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Programs Are Important…but Money Rules When It Comes to Website Perusing!

Becky Morehouse

Becky Morehouse

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Adult students—including both degree-seeking (undergraduate and graduate) and certificate—are more likely to rank “cost information” at the top of their list when asked, what’s the most important piece of information they seek on a college or university website.

This finding, among many others, is included in Stamats’ fifth annual Adult StudentsTALK™ study conducted last fall. Presented with a list of 15 information categories or pieces of information they might seek on a college website, prospective adult students were asked to rank order the top five most important.

The overwhelming pick—rated a 1, 2, 3, 4, or 5 by more than 75% of respondents—was “cost information (tuition, fees).” That’s 33% more prospective students indicating a top-five rating for cost information than for the next closest piece of information—class schedules at 56%.

The top eight most important pieces of information, representing all types of students, include:

  • Cost information (tuition, fees) 56%
  • Class schedule (56%)
  • Specific academic program (52%)
  • Degree completion time (50%)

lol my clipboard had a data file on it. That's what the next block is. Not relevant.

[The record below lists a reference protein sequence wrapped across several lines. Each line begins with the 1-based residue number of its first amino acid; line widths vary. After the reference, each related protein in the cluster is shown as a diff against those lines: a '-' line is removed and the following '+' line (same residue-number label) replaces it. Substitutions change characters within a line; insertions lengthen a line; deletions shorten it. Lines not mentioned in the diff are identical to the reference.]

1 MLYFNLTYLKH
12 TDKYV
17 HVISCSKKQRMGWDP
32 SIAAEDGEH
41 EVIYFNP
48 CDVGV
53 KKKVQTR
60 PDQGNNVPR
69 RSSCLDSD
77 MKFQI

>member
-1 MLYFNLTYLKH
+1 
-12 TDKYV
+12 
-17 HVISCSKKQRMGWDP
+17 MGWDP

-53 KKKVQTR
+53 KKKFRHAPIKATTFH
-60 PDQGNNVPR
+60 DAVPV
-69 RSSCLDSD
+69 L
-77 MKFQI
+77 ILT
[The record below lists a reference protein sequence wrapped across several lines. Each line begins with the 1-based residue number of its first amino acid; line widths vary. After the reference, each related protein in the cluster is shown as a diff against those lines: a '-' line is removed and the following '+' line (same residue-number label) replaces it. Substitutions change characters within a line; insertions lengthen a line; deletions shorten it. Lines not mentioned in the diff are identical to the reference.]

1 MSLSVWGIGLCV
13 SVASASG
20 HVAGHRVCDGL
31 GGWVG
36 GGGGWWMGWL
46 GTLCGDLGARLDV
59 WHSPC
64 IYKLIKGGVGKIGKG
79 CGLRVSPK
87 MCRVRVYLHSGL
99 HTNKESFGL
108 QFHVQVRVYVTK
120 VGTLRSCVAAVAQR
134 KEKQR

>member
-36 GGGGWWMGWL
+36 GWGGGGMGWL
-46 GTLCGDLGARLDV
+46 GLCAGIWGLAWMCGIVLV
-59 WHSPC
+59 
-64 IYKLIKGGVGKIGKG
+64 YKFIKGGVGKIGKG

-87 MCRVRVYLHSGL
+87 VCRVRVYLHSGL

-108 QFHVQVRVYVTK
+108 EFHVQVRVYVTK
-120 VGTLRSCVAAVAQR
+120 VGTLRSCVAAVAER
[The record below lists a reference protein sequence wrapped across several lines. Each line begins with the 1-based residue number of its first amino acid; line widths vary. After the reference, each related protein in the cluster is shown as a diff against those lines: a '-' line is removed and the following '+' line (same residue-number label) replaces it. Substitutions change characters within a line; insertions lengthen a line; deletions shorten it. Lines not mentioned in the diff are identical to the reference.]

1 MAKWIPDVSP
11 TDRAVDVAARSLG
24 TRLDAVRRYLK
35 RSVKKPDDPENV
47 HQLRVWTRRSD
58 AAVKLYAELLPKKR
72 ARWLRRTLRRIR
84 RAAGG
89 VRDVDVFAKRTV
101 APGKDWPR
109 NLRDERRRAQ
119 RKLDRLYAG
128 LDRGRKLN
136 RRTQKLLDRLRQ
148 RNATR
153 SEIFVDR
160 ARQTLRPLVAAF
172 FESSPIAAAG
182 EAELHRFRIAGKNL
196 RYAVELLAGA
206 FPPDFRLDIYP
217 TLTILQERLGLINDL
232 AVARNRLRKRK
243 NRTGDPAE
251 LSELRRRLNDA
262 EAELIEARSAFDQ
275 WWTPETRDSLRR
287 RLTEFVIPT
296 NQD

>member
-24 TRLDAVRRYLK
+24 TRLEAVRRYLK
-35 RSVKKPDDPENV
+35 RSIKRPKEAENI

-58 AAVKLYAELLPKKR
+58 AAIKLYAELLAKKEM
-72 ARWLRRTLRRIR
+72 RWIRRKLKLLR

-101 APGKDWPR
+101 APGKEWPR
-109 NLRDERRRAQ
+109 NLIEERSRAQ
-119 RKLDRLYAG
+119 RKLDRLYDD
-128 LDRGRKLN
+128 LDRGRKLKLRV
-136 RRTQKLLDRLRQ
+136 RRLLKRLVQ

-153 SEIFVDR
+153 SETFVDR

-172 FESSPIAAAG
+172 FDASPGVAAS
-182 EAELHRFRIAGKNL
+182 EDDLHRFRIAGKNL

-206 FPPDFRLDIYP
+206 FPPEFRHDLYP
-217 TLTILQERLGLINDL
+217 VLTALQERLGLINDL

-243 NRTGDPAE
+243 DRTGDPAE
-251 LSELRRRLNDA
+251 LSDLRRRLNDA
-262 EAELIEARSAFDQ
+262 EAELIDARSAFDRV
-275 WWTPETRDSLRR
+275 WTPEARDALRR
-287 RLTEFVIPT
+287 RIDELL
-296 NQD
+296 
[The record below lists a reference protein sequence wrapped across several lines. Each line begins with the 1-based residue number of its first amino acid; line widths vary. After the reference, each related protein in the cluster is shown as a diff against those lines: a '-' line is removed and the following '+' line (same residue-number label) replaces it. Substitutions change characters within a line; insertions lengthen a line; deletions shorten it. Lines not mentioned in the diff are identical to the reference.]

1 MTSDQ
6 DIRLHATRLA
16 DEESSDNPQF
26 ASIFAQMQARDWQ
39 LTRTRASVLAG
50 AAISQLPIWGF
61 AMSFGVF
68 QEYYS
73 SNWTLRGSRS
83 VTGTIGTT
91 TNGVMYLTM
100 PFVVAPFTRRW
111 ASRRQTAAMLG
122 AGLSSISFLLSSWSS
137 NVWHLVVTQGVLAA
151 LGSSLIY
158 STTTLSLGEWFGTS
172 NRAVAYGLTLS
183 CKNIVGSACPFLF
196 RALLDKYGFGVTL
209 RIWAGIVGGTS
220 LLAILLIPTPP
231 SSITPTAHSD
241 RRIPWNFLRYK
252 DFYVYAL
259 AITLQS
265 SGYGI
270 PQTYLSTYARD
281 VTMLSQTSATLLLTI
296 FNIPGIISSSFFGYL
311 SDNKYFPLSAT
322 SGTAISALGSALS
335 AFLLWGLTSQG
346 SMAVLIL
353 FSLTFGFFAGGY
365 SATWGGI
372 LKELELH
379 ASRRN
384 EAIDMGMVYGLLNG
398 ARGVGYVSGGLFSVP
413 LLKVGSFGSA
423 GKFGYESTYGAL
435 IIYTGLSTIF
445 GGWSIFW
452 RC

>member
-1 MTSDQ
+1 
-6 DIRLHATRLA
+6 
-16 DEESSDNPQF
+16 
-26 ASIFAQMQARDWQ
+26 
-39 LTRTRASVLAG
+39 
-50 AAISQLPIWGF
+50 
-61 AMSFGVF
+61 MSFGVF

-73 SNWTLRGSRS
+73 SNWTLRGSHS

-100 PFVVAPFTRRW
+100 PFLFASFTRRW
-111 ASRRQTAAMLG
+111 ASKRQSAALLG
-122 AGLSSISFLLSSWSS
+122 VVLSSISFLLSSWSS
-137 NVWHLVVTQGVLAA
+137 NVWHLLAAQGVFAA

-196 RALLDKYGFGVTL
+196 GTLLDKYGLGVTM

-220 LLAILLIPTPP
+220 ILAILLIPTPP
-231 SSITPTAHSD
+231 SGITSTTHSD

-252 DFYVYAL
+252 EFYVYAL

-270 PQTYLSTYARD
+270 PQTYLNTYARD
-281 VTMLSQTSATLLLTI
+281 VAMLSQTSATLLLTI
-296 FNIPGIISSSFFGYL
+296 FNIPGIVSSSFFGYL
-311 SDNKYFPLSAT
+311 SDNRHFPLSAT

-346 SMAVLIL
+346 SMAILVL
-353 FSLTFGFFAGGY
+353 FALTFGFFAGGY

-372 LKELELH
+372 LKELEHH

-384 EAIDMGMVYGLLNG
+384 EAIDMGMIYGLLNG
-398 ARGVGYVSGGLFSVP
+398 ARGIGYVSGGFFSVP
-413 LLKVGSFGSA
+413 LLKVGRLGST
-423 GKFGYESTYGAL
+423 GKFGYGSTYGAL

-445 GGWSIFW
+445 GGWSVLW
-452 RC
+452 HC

• Admissions requirements (47%)
  • Financial aid, including loans (40%)
  • Credit for prior work or life experience (40%)
  • Transfer credit policy and process (32%)

NOTE: Percentages represent the proportion of respondents who ranked the information topic a 1, 2, 3, 4, or 5.

Essentially, these findings support what many of us might have guessed—that potential students are extremely interested in the nuts and bolts basics to best assess their options.

It goes without saying that essentials such as these must be readily apparent on not only college and university websites, but also repeatedly presented and reinforced throughout all communication channels.

Job placement rates, tuition reimbursement with local employers,
career information for graduates of the program, student-teacher ratio,
contact information for a specific admissions counselor, comparative
rankings, and stories about adults “like me” at college didn’t make
students’ top-five list of significant influencers when choosing a
school or program.

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